(1) If a student reports for practice or competition before his high school grade-point average has been certified, he may practice but not compete for a maximum of two weeks. After this two-week period, the student must have an established minimum high school grade-point average of 2.000 to continue practicing or to compete.

(2) If a high school or preparatory school indicates in writing that it will not provide a student-athlete's grade-point average or convert it to the 4.000 scale, a member institution may submit the individual's high school or preparatory school transcript to the NCAA Academic Testing and Requirements Committee for certification or conversion. In such cases, the decision of the committee shall be final and binding. (Revised: 1/8/80)


NCAA case interpretations Nos. 329 and 330 provide:


Situation: In determining eligibility under Bylaw 4-6-(b) (2.000 rule), the high school in which a prospective student-athlete is enrolled must provide a statement of his grade-point average. (231)

Question: Is it necessary that the high school consider grades attained in all courses which were taken by the young man at the high school and are contained on his high school transcript?

Answer: Yes, it being understood that the high school shall consider only those grades in courses which it considers for all students in computing grade-point average. (B 4-6(b))


Situation: When a grade-point average is utilized for purposes of satisfying the requirements of Bylaw 4-6-(b) (2.000 rule), the average must be calculated by the high school and include only those grades in courses which the high school normally considers for all students in computing grade-point averages. (513)

Question: If the high school utilizes more than one method to compute accumulative grade-point averages for its students, is it permissible to consider the method most beneficial to the prospect in determining his eligibility under the 2.000 rule?

Answer: Yes, provided that under its normal procedures the high school actually computes an accumulative grade-point average utilizing that method for each student at the high school, without any special request by the student or a member institution. (B 4-7-(b))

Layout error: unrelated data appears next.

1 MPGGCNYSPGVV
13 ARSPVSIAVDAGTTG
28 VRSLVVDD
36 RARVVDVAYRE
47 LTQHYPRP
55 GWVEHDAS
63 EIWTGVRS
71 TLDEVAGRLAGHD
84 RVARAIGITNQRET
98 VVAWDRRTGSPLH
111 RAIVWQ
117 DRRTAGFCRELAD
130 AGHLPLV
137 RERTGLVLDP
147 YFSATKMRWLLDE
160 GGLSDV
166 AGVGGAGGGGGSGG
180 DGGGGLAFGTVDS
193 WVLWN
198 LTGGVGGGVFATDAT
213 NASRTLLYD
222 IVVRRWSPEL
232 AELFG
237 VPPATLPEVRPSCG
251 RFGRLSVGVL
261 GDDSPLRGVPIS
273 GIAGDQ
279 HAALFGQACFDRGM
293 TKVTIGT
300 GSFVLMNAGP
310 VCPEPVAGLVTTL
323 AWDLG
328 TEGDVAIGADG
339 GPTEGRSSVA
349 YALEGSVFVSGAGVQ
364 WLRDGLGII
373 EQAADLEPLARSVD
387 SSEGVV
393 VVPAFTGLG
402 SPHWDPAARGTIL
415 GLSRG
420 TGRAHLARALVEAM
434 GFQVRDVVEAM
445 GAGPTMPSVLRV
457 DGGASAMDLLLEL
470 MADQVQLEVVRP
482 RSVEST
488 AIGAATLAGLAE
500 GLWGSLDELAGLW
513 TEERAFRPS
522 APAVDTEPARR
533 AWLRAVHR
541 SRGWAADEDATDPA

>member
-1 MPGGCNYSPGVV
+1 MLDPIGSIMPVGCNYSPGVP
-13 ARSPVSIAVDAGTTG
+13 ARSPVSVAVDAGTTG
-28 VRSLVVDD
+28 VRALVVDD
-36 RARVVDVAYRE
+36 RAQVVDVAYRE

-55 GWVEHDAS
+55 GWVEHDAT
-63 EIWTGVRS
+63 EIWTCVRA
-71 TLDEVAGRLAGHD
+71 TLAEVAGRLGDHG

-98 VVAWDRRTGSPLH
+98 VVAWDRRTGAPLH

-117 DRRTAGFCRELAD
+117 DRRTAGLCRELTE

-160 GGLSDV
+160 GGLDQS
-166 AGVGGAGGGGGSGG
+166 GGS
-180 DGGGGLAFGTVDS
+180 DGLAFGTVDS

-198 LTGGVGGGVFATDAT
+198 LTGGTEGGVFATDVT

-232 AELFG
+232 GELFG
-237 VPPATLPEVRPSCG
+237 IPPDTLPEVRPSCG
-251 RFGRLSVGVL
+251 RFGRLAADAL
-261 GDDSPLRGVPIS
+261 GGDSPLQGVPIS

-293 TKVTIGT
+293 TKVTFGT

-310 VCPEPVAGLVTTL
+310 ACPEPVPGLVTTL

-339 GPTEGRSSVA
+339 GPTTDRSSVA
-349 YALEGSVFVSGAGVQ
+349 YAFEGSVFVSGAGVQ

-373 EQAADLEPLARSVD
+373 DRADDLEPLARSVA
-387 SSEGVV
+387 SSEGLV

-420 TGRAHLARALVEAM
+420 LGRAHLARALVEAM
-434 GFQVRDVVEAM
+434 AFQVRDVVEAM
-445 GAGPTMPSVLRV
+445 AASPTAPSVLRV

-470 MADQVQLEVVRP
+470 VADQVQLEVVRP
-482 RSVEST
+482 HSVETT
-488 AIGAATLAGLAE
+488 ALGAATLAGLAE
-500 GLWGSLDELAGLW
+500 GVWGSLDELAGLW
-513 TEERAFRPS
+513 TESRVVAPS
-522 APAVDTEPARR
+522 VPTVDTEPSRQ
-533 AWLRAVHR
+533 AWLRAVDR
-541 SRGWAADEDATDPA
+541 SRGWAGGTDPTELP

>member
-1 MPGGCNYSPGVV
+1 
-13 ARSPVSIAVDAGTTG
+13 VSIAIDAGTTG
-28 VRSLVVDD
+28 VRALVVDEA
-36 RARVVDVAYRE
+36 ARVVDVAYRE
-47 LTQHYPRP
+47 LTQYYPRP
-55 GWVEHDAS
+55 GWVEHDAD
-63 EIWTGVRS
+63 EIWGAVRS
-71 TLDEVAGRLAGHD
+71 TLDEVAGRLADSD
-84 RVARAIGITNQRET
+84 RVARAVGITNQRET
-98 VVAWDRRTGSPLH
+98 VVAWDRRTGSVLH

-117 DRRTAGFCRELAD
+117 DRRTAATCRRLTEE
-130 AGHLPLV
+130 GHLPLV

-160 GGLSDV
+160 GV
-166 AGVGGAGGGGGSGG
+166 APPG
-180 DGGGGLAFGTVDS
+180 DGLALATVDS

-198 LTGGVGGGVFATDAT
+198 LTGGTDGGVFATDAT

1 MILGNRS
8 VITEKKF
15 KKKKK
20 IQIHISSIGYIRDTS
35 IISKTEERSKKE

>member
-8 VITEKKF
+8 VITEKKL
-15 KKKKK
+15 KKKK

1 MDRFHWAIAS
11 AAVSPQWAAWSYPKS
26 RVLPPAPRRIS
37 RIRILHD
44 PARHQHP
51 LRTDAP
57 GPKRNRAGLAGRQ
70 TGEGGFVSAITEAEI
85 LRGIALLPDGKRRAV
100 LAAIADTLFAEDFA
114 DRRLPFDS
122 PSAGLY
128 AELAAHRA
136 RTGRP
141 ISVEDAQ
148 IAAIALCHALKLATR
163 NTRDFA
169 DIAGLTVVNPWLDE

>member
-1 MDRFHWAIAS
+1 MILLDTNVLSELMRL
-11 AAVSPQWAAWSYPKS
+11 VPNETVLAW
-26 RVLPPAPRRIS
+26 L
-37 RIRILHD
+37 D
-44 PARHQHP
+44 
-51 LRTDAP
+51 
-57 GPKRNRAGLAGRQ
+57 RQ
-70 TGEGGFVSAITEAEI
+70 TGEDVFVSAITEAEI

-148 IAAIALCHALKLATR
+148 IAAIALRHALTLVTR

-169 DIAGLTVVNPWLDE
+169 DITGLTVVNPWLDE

All parties involved acted in good faith. Polytechnical High School in Long Beach certified Jones's GPA as 2.38 to WSU in the mistaken belief that it was proper to do so for NCAA purposes. Although the official GPA did not include physical education grades, the high school sometimes calculated the GPA including physical education grades for students upon request. In this case, the high school was responding to a request for certification of Jones's GPA by WSU


NCAA case interpretation No. 334 provides:


Situation: A student-athlete practices or participates in intercollegiate competition and/or receives institutional financial assistance, based in some degree upon his athletic ability, while ineligible under the provisions of Bylaw 4-6-(b) (2.000 rule). (241)

Question: How is a student-athlete's future eligibility affected?

Answer: He shall be charged with the loss of one year for practice and varsity eligibility by his institution for each year gained improperly. The student-athlete shall be declared ineligible at the time it is determined he gained eligibility improperly. Prior to declaring the student-athlete ineligible, the institution in which he is enrolled may provide the young man an opportunity for a hearing. The institution may appeal to the Council for a reduction in the period for ineligibility. The loss of eligibility may apply only to the institution involved in the violation. (B 4-6(b))


After the filing of the appellate briefs in this case, Jones transferred to California State University at Fullerton. However, NCAA agrees that this case is not moot due to the transfer because if NCAA prevails in this suit, Jones's records attained at WSU are subject to NCAA procedures. Appellee's Supplemental brief at p. 6


In this regard, we note again that many high schools, including Polytechnical High School from which Jones graduated, do not include in computation of the GPA courses such as student aide, military science, etc